Annie Chatterton takes a peek under the petticoats of lovely Ludlow to discover why this quiet Shropshire market town has become one of England’s finest foodie destinations.
The day I called into Harp Lane Deli, arguably the current epicentre of foodie Ludlow, celebrity chef and Middle England’s darling, Nigella Lawson was upstairs tucking into . . . well, I’m not quite sure, exactly. Henry Mackley, one of the Harp Lane Deli owners, born and bred in the Welsh Marches, is a model of discretion.
Perhaps it was the exquisite Portuguese Tarts that are my own personal favourites cooked fresh at Harp Lane every morning. Possibly it was game pie with the ingredients coming from the nearby Mortimer Forest? Wild Boar? Organic truffles? Neat sloe gin distilled in nearby Telford? I’m hoping Nigella opted for an old-fashioned plate of bangers and mash (albeit one featuring organic apple and mustard mash with red onion gravy jus).
Ludlow has a plethora of bangers to choose from: there are five independent, high-class butchers in a town of less than 15,000 people and the annual sausage competition is fiercely contested and massively attended. The Ludlow Food Festival, originally co-founded by Henry Mackley’s parents, is held in September attracts crowds of twenty thousand or more and rooms are booked a year in advance. Huge crowds also attend the nearby summer ‘Magnalonga’ , a Laurie- Lee-style stroll through the stunning outlying countryside which takes in micro-breweries and farm shops and is a perennial hit. Until recently, Ludlow boasted two Michelin-starred restaurants and, even though they have now passed into (recent) history, high-end cuisine can be found down many of Ludlow’s ancient, winding streets, not least at the stylish upmarket joints like Mortimers, Elliott’s or Bistro 7. Chug Chablis at The Fish House while getting yourself outside one of Lou Hackney’s seafood platters. The Ludlow Food Centre just outside town does a great job of flogging produce from the Earl of Plymouth's nearby Oakly Park Estate which extends to approximately 8,000 acres of Shropshire countryside. The Green Cafe at Dinham Green overlooking the picture-postcard weir and bridge, is almost always packed with coffee connoisseurs as is the marvellous Taste at No1 speciality gin palace and pastry emporium in the centre of town. Food in Ludlow is taken seriously.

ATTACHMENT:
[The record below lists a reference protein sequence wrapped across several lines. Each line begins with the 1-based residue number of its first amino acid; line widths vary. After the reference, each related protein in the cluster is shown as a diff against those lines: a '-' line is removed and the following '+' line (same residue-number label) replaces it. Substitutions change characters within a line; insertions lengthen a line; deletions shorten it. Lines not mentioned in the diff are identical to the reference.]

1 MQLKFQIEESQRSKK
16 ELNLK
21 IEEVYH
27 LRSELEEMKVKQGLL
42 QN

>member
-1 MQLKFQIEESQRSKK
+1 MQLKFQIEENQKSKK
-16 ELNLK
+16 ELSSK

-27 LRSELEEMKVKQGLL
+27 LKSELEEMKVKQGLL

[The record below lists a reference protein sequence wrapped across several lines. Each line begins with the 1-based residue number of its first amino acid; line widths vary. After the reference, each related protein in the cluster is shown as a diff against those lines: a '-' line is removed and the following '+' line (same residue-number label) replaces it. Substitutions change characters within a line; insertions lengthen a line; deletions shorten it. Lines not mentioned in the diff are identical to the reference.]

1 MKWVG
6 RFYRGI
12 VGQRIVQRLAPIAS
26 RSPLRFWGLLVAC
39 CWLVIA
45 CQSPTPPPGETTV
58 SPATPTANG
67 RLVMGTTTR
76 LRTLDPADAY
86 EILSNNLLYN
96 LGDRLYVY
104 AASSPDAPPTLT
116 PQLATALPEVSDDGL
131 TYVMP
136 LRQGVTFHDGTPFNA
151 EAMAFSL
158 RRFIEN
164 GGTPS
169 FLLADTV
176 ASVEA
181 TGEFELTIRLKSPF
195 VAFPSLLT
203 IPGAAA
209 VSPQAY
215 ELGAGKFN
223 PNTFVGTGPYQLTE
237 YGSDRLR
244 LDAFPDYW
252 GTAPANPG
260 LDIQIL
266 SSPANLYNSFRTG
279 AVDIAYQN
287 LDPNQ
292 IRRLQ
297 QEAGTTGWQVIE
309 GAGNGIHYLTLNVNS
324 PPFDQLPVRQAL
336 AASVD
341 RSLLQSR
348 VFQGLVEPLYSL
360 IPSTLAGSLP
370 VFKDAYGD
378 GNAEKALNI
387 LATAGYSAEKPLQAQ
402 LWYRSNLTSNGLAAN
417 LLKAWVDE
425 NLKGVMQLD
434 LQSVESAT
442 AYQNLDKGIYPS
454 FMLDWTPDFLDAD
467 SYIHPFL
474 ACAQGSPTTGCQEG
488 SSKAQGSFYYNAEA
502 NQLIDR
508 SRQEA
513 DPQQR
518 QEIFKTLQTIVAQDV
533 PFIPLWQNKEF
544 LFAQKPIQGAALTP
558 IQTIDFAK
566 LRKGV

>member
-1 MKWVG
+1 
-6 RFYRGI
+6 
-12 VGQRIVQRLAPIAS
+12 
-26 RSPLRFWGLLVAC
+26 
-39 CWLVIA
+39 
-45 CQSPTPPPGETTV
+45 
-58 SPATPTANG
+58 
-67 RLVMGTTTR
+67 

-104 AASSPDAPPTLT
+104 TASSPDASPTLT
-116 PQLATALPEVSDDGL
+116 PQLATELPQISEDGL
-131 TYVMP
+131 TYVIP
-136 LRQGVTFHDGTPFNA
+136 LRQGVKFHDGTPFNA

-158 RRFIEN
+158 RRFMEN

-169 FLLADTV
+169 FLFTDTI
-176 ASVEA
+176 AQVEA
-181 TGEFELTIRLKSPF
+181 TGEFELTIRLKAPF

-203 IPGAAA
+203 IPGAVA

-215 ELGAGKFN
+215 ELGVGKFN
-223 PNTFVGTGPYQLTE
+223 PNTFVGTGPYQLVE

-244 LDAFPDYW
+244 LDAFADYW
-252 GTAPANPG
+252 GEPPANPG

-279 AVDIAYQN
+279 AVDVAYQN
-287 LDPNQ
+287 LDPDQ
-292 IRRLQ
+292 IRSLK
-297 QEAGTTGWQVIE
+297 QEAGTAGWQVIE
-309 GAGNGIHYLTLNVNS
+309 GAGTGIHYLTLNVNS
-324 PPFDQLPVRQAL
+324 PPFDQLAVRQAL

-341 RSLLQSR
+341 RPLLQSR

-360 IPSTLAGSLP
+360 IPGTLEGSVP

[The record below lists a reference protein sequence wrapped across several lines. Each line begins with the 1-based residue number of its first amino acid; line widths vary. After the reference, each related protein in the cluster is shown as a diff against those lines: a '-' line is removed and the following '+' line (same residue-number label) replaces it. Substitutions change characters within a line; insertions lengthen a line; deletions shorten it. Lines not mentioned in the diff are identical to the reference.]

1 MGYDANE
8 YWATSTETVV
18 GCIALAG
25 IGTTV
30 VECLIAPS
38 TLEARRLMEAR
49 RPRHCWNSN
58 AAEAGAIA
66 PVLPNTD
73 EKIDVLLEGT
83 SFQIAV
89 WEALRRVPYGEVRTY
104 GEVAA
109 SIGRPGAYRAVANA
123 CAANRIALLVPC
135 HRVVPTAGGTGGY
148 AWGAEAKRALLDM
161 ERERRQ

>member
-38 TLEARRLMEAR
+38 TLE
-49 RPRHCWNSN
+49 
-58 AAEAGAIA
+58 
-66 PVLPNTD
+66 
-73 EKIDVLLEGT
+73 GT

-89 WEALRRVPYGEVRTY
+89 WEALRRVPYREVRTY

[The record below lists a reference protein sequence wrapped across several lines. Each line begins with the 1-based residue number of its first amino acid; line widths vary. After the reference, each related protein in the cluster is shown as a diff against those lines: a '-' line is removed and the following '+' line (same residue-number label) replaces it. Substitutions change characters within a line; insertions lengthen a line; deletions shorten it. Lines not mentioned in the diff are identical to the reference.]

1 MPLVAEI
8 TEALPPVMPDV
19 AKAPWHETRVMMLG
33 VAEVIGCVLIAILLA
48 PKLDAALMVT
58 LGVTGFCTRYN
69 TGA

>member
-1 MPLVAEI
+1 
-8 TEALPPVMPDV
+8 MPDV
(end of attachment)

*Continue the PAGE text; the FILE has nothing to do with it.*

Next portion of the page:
The question is: why? Why has this quiet, and beautiful, English medieval town – one that poet John Betjeman called ‘the perfect historic town’ – in deepest South Shropshire become something of a beacon for gastronomic excellence?
The answer, I think, lies locally. Shopping locally and sourcing food locally has become an ingrained habit for many in the town. Independent shops huddle under black-and-white Tudor timbered buildings, or up against the worn stone of the ancient castle walls. A market occupies the perfectly proportioned Castle Square every day except Tuesdays (why Tuesdays are exempt I’m not quite sure). The Ludlow Local Produce market was originally set up in 2000 to ‘encourage and facilitate increased local consumption of locally produced food and drink to help mitigate the environmental, economic and social costs of food distribution systems.’ A bit of a mouthful (sorry) but it gives you the essence of what’s happening.